The driver of any vehicle must wear a seat belt as well. While other passengers are not required to wear a seat belt, it is still recommended. 

It is also required that there are enough seat belt restraints for every passenger in the vehicle. If you have five passengers, there must be enough seat belts available for all five people. The passengers, if old enough, can choose not to wear them, but seat belts must be present. 

New Car Seat Laws 2020 in PA

Pennsylvania has come out with new car seat laws in 2020. One of these laws is that all children must use a rear-facing car seat until age 2. In the past, the age limit was lower. This change is done on recommendations by the APA and to keep your child safer. 

The previous law in Pennsylvania only states that children under the age of four must use a child safety seat. It never went into detail about whether the child should be in rear or front-facing seats. It also didn’t specify that the child should sit in the back of the vehicle. 

The new car seat laws in Pennsylvania spell out the specific rules for a child riding in a car more clearly. They include the rules we discussed above. Lawmakers in the state hope this helps keep children safer. 

Pennsylvania Car Seat Laws in a Taxi

Pennsylvania car seat laws require your child to still use the proper child safety seat when riding in an Uber or a taxi. If the child is younger than two, they must use a rear-facing car seat. Children ages two to four must use a forward-facing car seat. And children up to the age of eight may use a booster. 

It is the responsibility of the parents to have their child in the right child safety seat. Some Uber’s and taxis may provide a car seat if you give them advanced notice. If the company does not provide this, the parent must bring their own. 

PA Car Seat Laws Pickup Trucks

Pennsylvania car seat laws in pickup trucks do allow your child to sit in the front seat. This is only done if the pickup truck does not have a back seat or all the other seats are used by children in child safety seats.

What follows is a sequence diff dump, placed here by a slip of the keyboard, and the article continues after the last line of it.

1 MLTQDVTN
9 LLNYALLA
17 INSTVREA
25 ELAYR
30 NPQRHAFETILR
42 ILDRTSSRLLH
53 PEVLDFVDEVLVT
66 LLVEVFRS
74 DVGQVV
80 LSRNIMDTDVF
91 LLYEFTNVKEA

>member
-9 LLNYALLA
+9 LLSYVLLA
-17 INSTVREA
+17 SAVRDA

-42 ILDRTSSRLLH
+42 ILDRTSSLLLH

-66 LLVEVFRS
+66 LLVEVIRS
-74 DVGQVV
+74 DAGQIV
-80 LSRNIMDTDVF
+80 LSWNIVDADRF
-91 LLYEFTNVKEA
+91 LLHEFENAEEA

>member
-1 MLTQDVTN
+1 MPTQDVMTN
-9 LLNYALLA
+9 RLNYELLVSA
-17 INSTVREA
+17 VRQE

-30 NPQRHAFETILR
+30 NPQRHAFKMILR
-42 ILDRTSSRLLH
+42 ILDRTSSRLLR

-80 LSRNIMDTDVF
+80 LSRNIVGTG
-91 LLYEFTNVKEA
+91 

If you are using a full-sized pickup, there should be room in the back seat for your child. It is always safest to put them in one of the back seats. 

For smaller pickups, the child may sit up front if there are no seats available in the back. Parents should still use the proper child safety seat based on the age, height, and weight of the child. 

The middle seat is the safest position in the front. If available, place your child there rather than to the side. Make sure all airbags are turned off while the child is in the front of the vehicle. 

Pennsylvania Car Seat Laws Front Seat

Pennsylvania car seat laws recommend that your child remains in the back seat until they are 13. It is always safer for children to stay in the back seat of the vehicle for as long as possible. 

All children ages 8 to 18 must wear a seatbelt in Pennsylvania. This is important whether they sit in the front of the back seat. 

There are a few exceptions. If the vehicle does not have a back seat or all the available backseats are taken by children in the proper child safety seat, then a child under the age of 13 may sit in front. 

This may happen in a small car when driving with four children or in a pickup without a back seat at all. It is always best to use the proper child safety seat even when your child sits in the front. 

If there are enough seats in the back of the vehicle, then your child must sit there, using the proper safety seat or restraint, until they are 13. Parents may choose to keep their child in the back for even longer. 

What Are Fitting Stations?

If you are still unsure if you have your child’s car seat hooked up correctly, you can stop by a fitting station for help. PennDOT funds over 75 locations where you can go to check the safety of your car seat. Using a locator tool online, you can find a fitting station on the Safe Kids website that is near you.